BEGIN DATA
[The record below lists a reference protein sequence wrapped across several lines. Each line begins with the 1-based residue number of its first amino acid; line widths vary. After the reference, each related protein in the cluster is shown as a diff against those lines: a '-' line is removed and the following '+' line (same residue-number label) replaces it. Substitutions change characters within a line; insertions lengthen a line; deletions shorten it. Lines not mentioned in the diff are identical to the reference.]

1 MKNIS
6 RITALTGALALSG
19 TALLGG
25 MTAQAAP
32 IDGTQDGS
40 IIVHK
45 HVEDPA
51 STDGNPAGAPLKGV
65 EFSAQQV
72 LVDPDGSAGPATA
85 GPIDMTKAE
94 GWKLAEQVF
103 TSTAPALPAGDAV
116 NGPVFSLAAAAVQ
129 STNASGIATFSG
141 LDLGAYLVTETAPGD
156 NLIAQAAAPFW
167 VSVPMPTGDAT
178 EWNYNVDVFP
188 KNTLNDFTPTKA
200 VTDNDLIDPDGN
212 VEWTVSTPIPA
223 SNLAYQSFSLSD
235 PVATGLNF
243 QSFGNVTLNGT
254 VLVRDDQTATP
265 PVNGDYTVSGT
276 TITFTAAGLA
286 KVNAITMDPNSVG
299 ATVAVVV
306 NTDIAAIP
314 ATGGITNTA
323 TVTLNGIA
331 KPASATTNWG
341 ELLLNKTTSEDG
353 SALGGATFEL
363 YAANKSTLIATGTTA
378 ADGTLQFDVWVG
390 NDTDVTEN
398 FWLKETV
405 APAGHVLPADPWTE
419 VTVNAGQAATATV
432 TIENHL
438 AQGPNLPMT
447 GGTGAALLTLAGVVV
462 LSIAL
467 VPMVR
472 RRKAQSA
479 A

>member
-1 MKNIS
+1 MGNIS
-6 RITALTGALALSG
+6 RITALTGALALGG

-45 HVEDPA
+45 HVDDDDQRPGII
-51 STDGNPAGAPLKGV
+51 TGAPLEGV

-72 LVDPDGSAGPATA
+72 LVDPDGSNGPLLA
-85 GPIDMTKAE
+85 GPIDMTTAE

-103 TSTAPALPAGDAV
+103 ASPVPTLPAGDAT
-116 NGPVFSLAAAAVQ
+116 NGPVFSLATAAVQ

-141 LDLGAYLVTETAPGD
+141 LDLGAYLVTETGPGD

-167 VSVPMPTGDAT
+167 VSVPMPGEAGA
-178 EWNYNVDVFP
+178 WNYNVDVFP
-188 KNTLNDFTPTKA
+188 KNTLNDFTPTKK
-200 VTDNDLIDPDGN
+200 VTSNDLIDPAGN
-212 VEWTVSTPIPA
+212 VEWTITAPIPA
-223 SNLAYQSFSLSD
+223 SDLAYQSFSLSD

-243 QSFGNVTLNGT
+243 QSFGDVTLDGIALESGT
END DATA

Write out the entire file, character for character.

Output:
[The record below lists a reference protein sequence wrapped across several lines. Each line begins with the 1-based residue number of its first amino acid; line widths vary. After the reference, each related protein in the cluster is shown as a diff against those lines: a '-' line is removed and the following '+' line (same residue-number label) replaces it. Substitutions change characters within a line; insertions lengthen a line; deletions shorten it. Lines not mentioned in the diff are identical to the reference.]

1 MKNIS
6 RITALTGALALSG
19 TALLGG
25 MTAQAAP
32 IDGTQDGS
40 IIVHK
45 HVEDPA
51 STDGNPAGAPLKGV
65 EFSAQQV
72 LVDPDGSAGPATA
85 GPIDMTKAE
94 GWKLAEQVF
103 TSTAPALPAGDAV
116 NGPVFSLAAAAVQ
129 STNASGIATFSG
141 LDLGAYLVTETAPGD
156 NLIAQAAAPFW
167 VSVPMPTGDAT
178 EWNYNVDVFP
188 KNTLNDFTPTKA
200 VTDNDLIDPDGN
212 VEWTVSTPIPA
223 SNLAYQSFSLSD
235 PVATGLNF
243 QSFGNVTLNGT
254 VLVRDDQTATP
265 PVNGDYTVSGT
276 TITFTAAGLA
286 KVNAITMDPNSVG
299 ATVAVVV
306 NTDIAAIP
314 ATGGITNTA
323 TVTLNGIA
331 KPASATTNWG
341 ELLLNKTTSEDG
353 SALGGATFEL
363 YAANKSTLIATGTTA
378 ADGTLQFDVWVG
390 NDTDVTEN
398 FWLKETV
405 APAGHVLPADPWTE
419 VTVNAGQAATATV
432 TIENHL
438 AQGPNLPMT
447 GGTGAALLTLAGVVV
462 LSIAL
467 VPMVR
472 RRKAQSA
479 A

>member
-1 MKNIS
+1 MGNIS
-6 RITALTGALALSG
+6 RITALTGALALGG

-45 HVEDPA
+45 HVDDDDQRPGII
-51 STDGNPAGAPLKGV
+51 TGAPLEGV

-72 LVDPDGSAGPATA
+72 LVDPDGSNGPLLA
-85 GPIDMTKAE
+85 GPIDMTTAE

-103 TSTAPALPAGDAV
+103 ASPVPTLPAGDAT
-116 NGPVFSLAAAAVQ
+116 NGPVFSLATAAVQ

-141 LDLGAYLVTETAPGD
+141 LDLGAYLVTETGPGD

-167 VSVPMPTGDAT
+167 VSVPMPGEAGA
-178 EWNYNVDVFP
+178 WNYNVDVFP
-188 KNTLNDFTPTKA
+188 KNTLNDFTPTKK
-200 VTDNDLIDPDGN
+200 VTSNDLIDPAGN
-212 VEWTVSTPIPA
+212 VEWTITAPIPA
-223 SNLAYQSFSLSD
+223 SDLAYQSFSLSD

-243 QSFGNVTLNGT
+243 QSFGDVTLDGIALESGT